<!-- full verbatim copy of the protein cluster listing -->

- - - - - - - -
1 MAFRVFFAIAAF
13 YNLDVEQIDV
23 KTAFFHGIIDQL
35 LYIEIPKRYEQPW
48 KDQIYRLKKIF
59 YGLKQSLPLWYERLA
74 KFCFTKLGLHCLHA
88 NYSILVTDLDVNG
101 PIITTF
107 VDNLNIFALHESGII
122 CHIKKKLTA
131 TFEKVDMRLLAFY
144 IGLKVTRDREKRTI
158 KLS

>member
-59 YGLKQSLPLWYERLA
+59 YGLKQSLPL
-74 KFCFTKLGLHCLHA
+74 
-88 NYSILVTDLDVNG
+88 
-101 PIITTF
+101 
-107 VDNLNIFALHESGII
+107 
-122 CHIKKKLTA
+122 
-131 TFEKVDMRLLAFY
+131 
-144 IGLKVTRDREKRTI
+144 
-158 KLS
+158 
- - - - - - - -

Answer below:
1 MAFRVFFAIAAF
13 YNLDVEQIDV
23 KTAFFHGIIDQL
35 LYIEIPKRYEQPW
48 KDQIYRLKKIF
59 YGLKQSLPLWYERLA
74 KFCFTKLGLHCLHA
88 NYSILVTDLDVNG
101 PIITTF
107 VDNLNIFALHESGII
122 CHIKKKLTA
131 TFEKVDMRLLAFY
144 IGLKVTRDREKRTI
158 KLS

>member
-59 YGLKQSLPLWYERLA
+59 YGLKQSLPL
-74 KFCFTKLGLHCLHA
+74 
-88 NYSILVTDLDVNG
+88 
-101 PIITTF
+101 
-107 VDNLNIFALHESGII
+107 
-122 CHIKKKLTA
+122 
-131 TFEKVDMRLLAFY
+131 
-144 IGLKVTRDREKRTI
+144 
-158 KLS
+158 